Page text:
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Setting Up A Quarantine Tank For Your Fish

Updated on September 3, 2010

Almost all aquarists, even advanced, can experience some problems with fish disease. When this happens, it is important to keep them in an isolated quarantine (or 'hospital') aquarium to help nurse them back to health. Hospital aquariums are generally inexpensive tanks with simple equipment and no decoration. If you suspect your fish is diseased, it is important to searate them in these tanks for several reasons:

  • You can keep an eye on their behavior and health, to see if they are sick or getting better.
  • Medicines won't harm organisms sensitive to the ingredients, including invertebrates, plants, and scaleless fish.
  • If your fish has a communicable disease, there is no risk of contaminating your other pets.
  • In a community tank, they won't be as stressed from having to compete with other fish for food or mates.
  • The beneficial bactera in the main tank is protected. Because hospital tanks are small, medicine won't cost as much because it will require smaller doses. It can be easily disinfected to remove germs from the diseases fish,

Of course, there is a drawback to moving your fish to a hospital tank; fish can get stressed from separating them from their home, and this can worsen your disease. To make it easier on him/her, add a little aquarium salt and keep the quarantine tank in a dimly lit area where people don't walk by constantly.

 

Quarantine tanks can help prevent diseases/parasites from infecting other fish in your tank, such as the anchor worm on this danio.
Quarantine tanks can help prevent diseases/parasites from infecting other fish in your tank, such as the anchor worm on this danio.
Some organisms can be sensitive to fish medicine, such as this shrimp, so putting your diseased fish in a quarantine tank is a good idea.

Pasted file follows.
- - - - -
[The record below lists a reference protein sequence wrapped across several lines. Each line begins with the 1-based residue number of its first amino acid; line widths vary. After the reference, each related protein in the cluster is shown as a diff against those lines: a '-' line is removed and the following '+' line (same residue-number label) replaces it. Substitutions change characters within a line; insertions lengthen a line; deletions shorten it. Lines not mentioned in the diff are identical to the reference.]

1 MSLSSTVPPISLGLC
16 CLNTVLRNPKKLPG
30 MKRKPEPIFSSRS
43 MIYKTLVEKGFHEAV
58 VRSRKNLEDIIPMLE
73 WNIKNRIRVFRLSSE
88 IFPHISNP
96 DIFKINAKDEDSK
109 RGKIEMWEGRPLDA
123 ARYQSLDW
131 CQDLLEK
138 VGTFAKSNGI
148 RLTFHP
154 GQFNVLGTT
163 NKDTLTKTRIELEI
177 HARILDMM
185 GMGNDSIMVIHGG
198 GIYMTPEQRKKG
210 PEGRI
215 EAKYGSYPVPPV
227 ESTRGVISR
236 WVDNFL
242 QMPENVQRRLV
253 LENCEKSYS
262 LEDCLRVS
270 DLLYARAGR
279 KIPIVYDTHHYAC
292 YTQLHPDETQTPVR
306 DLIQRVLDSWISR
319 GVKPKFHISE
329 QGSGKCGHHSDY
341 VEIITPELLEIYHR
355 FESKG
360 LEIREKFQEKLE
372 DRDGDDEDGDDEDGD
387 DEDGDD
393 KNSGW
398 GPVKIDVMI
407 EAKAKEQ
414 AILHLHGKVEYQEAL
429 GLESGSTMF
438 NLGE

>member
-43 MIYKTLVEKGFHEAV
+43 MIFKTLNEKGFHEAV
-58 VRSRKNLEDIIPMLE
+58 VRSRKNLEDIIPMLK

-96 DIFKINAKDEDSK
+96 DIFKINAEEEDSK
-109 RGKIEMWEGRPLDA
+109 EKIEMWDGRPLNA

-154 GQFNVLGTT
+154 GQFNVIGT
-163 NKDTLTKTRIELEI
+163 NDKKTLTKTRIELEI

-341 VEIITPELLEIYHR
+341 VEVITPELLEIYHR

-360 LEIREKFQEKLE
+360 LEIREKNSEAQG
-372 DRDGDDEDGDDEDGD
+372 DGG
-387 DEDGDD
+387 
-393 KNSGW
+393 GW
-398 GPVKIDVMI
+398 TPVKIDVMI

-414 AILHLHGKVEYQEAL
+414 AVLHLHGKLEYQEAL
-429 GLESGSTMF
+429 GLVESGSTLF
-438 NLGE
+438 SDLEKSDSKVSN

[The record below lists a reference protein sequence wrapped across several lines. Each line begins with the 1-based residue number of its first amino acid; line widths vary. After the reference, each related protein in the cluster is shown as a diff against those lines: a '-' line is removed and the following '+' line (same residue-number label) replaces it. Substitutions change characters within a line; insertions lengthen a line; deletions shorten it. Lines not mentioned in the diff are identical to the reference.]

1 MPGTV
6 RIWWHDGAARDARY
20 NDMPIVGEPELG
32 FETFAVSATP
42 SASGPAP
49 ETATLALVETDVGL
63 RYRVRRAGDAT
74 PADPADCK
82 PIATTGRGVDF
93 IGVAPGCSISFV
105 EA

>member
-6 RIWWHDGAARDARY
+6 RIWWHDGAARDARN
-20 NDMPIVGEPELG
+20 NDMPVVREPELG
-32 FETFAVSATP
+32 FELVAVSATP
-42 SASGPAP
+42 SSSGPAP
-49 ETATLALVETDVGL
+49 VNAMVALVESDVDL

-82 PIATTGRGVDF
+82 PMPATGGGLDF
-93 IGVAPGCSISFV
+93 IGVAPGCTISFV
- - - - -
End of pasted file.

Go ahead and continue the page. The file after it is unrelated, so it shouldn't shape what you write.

Some organisms can be sensitive to fish medicine, such as this shrimp, so putting your diseased fish in a quarantine tank is a good idea.

Setting It Up

Hospital aquariums shouldn’t cost a lot of money to set up, because hopefully it will not be used that often. There shouldn’t be any substrate and decoration, except maybe some artificial items that can be used as hiding places. This includes silk plants (not plastic as it can cut the fins of delicate fish), PVC pipes, and overturned terra cotta pots.

The tank should be well-aerated, and an air pump is recommended. A soft filter is recommended (a sponge filter, for example) as some sick fish can be too weak to fight a strong current. Activated carbon should be removed, because it will remove the medicine from the water.

The tank should include an adjustable heater, even if you are treating coldwater fish, because raising/lowering the temperature of the water may be necessary depending on what disease your fish has. An aquarium thermometer, obviously, should also be bought to monitor the temperature.

It is important the tank is large enough that your biggest fish can feel comfortable in it. An ideal tank should hold about 20 gallons.

Afterwards

When you are finished with hospitalizing your sick fish, the tank and its contents should be disinfected to prevent it spreading to another animal. Soak everything in a bucket with 4 mL of bleach for every 100 liters of water. Rinse thoroughly afterwards.

 

Photos by: Clevergrrl and Napolean_70

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    • finatics profile imageAUTHOR

      finatics 

      7 years ago

      Haha thank you, lorlie :)

    • lorlie6 profile image

      Laurel Rogers 

      7 years ago from Bishop, Ca

      Reading your hubs is going to make me more of an expert than my hubby and son! HA! Really, this is interesting, finatics-we have had some fish tragedies through the years, and I think a hospital tank would have been a great idea.

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